I don’t speak French and I don’t understand medicine, but this old newspaper photograph of a racing driver proudly showing off his injuries had me fascinated. Who is this man, stood smiling in just his undercrackers, and how on earth did he end up with the painful sounding ‘oreille droite arrachée‘ in 1955?

This is Jean Behra, a man who would not let a spectacular injury list stop him enjoying a long and successful career in motor racing. Behra puts me in mind of the sword fighting Knight in ‘Monty Python’s Quest for the Holy Grail’, losing both arms and legs in a bloody fight the Knight refuses to surrender; ’tis but a scratch!’. Let’s look at the spectacular injury list, and career, of ‘fifites French racing driver Jean Behra.

jean behra

1, 8, 17 & 18 – Carrera Panamerica, 1952, Mexico. This was, at the time, considered to be the most dangerous race in the world. A 2000 mile Targa Florio style rally across the inhospitable Mexican countryside.  Eventual winner Kling’s navigator, Hans Klenk, was knocked unconscious when a vulture came through their Mercedes’ windscreen.  Behra was competing in a Gordini and won the first stage, but when a spectator hung a coat over a warning sign he ended up driving into a deep ravine at speed on day two and suffered seven broken ribs, a broken nose and head injuries.

2, 13 & 14 –  Caracas Grand Prix, 1957, Venezuela. Driving a Maserati 450S, Behra was in a strong second place and competing for the win against Stirling Moss when he came into the pits to refuel. Tank full, the mechanical gave the ‘go’ signal, and as Behra hit the start button his car exploded in a ball of flame. He bruised ribs leaping from the car, and suffered second degree burns to his forearm, burns to right arm, and a burned face.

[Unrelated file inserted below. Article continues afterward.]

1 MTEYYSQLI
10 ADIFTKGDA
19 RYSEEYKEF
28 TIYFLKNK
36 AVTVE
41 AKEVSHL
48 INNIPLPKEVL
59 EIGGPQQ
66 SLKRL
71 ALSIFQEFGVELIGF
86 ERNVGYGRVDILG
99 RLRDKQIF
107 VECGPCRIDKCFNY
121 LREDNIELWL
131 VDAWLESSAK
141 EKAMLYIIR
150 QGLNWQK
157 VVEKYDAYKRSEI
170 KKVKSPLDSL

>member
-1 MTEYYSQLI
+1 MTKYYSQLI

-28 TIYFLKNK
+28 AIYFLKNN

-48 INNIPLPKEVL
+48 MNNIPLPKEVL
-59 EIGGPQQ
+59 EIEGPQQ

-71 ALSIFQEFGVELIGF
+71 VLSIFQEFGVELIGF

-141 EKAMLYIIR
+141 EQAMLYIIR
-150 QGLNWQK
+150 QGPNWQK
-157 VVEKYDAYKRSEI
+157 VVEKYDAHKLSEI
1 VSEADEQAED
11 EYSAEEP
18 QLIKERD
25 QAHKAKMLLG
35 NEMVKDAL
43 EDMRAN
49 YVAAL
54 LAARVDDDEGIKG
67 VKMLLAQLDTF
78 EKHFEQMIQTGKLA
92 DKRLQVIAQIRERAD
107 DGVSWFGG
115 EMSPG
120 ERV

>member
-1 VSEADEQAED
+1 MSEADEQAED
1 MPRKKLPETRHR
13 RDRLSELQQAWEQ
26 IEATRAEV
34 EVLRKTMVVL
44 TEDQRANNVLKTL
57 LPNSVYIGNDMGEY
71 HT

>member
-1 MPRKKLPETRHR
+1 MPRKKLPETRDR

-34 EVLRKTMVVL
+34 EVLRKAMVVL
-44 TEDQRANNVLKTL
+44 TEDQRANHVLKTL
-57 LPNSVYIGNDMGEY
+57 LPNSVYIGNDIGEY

3 –  Tarbes, 1949, France. Behra started out as a motorbike racer and his big break came in car racing a Maserati 4CL in ’49, but he was also still racing ‘bikes at this time. We can find no record of a circuit at Tarbes, but it’s c.2 hours from Albi, where Behra’s name was recorded as a ‘did not start‘ for a hillclimb there around that time. Perhaps the broken arm and broken collarbone he suffered were on public roads en-route to this event? This injury early in his career certainly didn’t harm his prospects.

4 – Carrera Panamerica, 1959, Mexico. I’m not sure how reliable this newspaper report is because the Carrera Panamerica ended in 1954 (after the deaths of seven contestants and spectators). In 1959 Behra was at his peak, racing elsewhere, so perhaps the fractured elbow mentioned here was actually caused by his crash in Mexico of ’52, or ’53.

5 & 6 – San Remo, 1949, Italy. Behra was down to drive a 3.7-litre Maserati 6C-34, but didn’t start the race, and didn’t appear in qualifying either. It’s quite likely that he came unstuck during practice. We had a blast around the historic San Remo street circuit a couple of years ago and it’s tight and twisty like Monaco. There are plenty of places where a miscalculation at speed and clinging to the steering wheel of a stricken car would have resulted in the broken wrist, broken thumb and broken ribs Behra suffered here in 1949.

7 – “Lincoln”, 1957, UK. Another editorial error in this old ‘paper. Behra actually broke these two ribs racing at Goodwood, in a Maserati. I think the Lincoln connection comes because shortly after this crash he signed for Lincolnshire-based BRM (later giving the their first win on foreign soil).

9 – Unknown. The picture is tantalisingly cropped just above the text so we don’t know the year or location that caused him to have an operation on his right thigh. Behra could not have allowed time for his injuries to properly heal before racing again. His ribs, in particular, must have looked like bits of broken coat-hanger under x-ray. Yet in an era when fatalities were commonplace, the bravery in choosing to race again so soon after big accidents is remarkable. Behra wasn’t particularly accident prone, or a bad driver, he just survived more big crashes than his contemporaries and was utterly determined to race as soon at every opportunity, fit or otherwise.